PA “Compassionate Assisted Dignified Death Act,” HB 2033 (2019-2020)

The Pennsylvania “Compassionate Assisted Dignified Death Act” would permit individuals to self-administer a lethal injection.

The “Compassionate Assisted Dignified Death Act” would permit a prescription for “end-of-life medication” that the “patient may administer to end the qualified patient’s life.”[1] It does not specify the type of self-administration.

Thus, it would permit prescriptions for a deadly overdose that could be taken by mouth, by drinking drugs that have been mixed into liquid.[2]  It would also permit mixing the drugs into a liquid which the patient could inject into a feeding tube as reported in the death of a patient in compliance with Washington State’s assisted-suicide law.[3]

Furthermore, it would permit a person to self-administer the lethal drugs by injection in the same way that a diabetic gives oneself an insulin injection.

Doctors in the same medical practice could diagnose a patient as having a terminal illness or condition and then confirm the diagnosis on the same day.

Under the bill, one doctor called the “attending physician,”[4] could diagnose (or misdiagnose) a person having a terminal illness or condition.  On the same day, a second doctor, called the “consulting physician,”[5] could confirm that diagnosis.  Nothing prevents the two physicians from being in the same medical practice.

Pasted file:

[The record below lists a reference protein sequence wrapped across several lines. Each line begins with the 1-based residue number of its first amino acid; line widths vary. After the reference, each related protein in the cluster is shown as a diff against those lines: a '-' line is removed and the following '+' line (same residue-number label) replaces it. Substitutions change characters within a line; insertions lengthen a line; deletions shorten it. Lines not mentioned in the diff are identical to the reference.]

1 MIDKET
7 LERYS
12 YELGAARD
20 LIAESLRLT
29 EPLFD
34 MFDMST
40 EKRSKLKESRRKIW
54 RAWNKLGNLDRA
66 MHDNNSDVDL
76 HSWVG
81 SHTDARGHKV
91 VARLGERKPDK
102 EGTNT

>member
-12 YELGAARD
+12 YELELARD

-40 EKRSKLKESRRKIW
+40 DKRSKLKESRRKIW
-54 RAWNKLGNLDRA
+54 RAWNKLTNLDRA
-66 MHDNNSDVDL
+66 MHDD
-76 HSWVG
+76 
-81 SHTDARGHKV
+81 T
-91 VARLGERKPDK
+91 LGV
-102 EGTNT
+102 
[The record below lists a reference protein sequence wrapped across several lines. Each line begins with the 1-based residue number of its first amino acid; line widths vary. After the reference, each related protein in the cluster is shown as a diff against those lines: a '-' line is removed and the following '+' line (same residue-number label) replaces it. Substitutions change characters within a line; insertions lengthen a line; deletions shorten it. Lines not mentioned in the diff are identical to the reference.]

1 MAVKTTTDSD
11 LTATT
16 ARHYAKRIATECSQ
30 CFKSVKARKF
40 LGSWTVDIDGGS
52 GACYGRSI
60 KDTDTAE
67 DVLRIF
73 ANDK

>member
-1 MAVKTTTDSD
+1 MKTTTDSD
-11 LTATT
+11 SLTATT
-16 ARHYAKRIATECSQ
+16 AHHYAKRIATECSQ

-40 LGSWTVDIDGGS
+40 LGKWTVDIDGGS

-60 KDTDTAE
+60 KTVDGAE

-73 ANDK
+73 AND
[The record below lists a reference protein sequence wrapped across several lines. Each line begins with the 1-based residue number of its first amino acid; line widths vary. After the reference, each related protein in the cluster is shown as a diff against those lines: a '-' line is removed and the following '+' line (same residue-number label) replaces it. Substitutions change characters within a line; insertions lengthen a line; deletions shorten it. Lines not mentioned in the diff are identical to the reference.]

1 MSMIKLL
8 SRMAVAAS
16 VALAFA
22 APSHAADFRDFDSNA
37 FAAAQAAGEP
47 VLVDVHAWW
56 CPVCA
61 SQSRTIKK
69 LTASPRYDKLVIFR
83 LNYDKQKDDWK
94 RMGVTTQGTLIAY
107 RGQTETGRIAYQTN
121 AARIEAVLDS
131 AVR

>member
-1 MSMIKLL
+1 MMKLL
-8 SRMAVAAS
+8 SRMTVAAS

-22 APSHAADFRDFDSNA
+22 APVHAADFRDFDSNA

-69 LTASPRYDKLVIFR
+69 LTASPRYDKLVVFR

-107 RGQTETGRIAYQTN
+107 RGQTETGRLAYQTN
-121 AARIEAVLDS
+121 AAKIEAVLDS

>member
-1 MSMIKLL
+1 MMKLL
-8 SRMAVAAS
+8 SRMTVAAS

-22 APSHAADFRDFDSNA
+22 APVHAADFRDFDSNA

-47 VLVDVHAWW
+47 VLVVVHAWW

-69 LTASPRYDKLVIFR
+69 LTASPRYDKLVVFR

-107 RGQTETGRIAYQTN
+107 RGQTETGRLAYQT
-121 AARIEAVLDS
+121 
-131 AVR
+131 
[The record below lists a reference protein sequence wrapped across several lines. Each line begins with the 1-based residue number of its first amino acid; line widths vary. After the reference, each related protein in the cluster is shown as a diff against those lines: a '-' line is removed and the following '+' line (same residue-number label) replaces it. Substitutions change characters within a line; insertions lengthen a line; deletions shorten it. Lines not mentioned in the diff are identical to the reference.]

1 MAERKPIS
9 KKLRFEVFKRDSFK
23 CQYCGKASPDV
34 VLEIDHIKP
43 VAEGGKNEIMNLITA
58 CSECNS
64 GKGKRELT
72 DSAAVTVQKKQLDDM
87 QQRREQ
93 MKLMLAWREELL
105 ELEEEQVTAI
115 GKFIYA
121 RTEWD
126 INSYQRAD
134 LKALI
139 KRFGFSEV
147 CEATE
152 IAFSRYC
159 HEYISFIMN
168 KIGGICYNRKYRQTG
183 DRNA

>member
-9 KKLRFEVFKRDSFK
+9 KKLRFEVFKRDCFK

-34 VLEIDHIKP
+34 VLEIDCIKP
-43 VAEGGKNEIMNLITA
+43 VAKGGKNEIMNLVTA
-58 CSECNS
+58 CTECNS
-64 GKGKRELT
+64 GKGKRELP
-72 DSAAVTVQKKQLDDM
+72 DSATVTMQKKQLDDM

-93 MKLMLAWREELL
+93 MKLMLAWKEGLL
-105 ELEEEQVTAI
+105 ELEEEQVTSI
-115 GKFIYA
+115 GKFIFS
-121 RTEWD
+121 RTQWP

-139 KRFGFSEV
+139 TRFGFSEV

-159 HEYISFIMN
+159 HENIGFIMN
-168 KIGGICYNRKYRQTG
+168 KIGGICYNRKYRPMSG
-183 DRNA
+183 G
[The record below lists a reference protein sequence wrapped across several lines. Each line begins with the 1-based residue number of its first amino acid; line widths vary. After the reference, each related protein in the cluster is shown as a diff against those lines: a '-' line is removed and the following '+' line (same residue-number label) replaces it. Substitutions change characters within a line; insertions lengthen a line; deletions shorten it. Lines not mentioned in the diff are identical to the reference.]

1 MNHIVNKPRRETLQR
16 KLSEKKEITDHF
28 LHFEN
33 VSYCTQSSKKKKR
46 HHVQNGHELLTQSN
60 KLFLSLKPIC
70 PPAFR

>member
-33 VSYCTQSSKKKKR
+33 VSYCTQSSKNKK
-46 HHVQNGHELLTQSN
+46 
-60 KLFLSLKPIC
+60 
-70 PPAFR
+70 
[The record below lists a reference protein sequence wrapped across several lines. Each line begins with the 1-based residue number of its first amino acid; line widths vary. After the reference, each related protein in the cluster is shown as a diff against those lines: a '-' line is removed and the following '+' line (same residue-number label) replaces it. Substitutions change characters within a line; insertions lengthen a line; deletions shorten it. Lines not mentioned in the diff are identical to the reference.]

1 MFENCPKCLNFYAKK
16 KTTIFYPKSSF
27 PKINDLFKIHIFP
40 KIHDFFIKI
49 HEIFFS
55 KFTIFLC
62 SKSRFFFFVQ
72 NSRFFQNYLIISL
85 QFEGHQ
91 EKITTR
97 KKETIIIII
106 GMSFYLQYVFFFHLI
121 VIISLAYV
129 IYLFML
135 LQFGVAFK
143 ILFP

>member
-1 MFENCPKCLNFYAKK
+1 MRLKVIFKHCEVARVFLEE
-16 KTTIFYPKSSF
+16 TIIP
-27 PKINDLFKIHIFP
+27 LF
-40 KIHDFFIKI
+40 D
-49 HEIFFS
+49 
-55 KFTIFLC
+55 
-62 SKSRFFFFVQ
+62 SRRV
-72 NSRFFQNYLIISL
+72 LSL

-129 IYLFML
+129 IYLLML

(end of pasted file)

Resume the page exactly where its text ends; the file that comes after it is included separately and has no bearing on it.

An individual with a controllable medical condition could be considered terminal for purposes of the Pennsylvania bill.

To qualify for assisted suicide under the bill, a person is to have a “terminal illness,” defined as “an incurable and irreversible illness that will, within reasonable medical judgment, produce death within six months.”[6]  However, the illness could be controllable and, yet, the patient would still be eligible for the life ending drugs.

This is similar to the situation in Oregon, on which the Pennsylvania bill is fashioned.

Examples of eligibility due to having a “terminal disease” in Oregon:

 Official Oregon reports state that the terminal diseases that qualified some patients for the lethal overdose included diabetes and arthritis.[7]

Also, in Oregon, patients who refuse treatment are eligible for the lethal prescription.

Dr. Charles Blanke, an oncologist and professor of medicine diagnosed a young woman with a condition that gave her a 90 percent chance of survival with recommended treatment.  The woman, however, refused the treatment.  In an interview, Blanke said, “Why doesn’t that patient want to take relatively non-toxic treatment and live for another seven decades?”  He ended up prescribing the deadly overdose.[8]   In only one year, Blanke wrote about 15% of prescriptions for the lethal drug overdose in Oregon.[9]

The required oral requests could both take place on the same day.